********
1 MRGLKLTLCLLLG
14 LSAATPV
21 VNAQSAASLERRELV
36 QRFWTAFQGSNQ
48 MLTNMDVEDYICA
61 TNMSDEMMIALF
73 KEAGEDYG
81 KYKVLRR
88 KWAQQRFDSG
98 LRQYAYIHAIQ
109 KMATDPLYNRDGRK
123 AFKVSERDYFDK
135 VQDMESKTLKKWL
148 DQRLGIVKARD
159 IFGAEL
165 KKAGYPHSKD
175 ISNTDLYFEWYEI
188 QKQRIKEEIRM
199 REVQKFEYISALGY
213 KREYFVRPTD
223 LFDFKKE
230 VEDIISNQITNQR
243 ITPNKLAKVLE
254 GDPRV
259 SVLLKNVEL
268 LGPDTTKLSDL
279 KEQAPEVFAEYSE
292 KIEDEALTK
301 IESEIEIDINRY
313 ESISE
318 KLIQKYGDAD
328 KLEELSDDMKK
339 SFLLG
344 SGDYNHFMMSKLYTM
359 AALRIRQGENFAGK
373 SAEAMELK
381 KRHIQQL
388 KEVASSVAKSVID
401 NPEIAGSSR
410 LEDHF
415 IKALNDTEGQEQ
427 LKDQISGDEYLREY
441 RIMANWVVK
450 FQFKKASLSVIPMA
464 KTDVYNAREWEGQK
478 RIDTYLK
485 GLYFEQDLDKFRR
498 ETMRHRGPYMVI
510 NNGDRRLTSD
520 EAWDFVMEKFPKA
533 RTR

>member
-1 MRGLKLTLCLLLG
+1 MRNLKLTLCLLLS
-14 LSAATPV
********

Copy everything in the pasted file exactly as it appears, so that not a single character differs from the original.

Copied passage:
1 MRGLKLTLCLLLG
14 LSAATPV
21 VNAQSAASLERRELV
36 QRFWTAFQGSNQ
48 MLTNMDVEDYICA
61 TNMSDEMMIALF
73 KEAGEDYG
81 KYKVLRR
88 KWAQQRFDSG
98 LRQYAYIHAIQ
109 KMATDPLYNRDGRK
123 AFKVSERDYFDK
135 VQDMESKTLKKWL
148 DQRLGIVKARD
159 IFGAEL
165 KKAGYPHSKD
175 ISNTDLYFEWYEI
188 QKQRIKEEIRM
199 REVQKFEYISALGY
213 KREYFVRPTD
223 LFDFKKE
230 VEDIISNQITNQR
243 ITPNKLAKVLE
254 GDPRV
259 SVLLKNVEL
268 LGPDTTKLSDL
279 KEQAPEVFAEYSE
292 KIEDEALTK
301 IESEIEIDINRY
313 ESISE
318 KLIQKYGDAD
328 KLEELSDDMKK
339 SFLLG
344 SGDYNHFMMSKLYTM
359 AALRIRQGENFAGK
373 SAEAMELK
381 KRHIQQL
388 KEVASSVAKSVID
401 NPEIAGSSR
410 LEDHF
415 IKALNDTEGQEQ
427 LKDQISGDEYLREY
441 RIMANWVVK
450 FQFKKASLSVIPMA
464 KTDVYNAREWEGQK
478 RIDTYLK
485 GLYFEQDLDKFRR
498 ETMRHRGPYMVI
510 NNGDRRLTSD
520 EAWDFVMEKFPKA
533 RTR

>member
-1 MRGLKLTLCLLLG
+1 MRNLKLTLCLLLS
-14 LSAATPV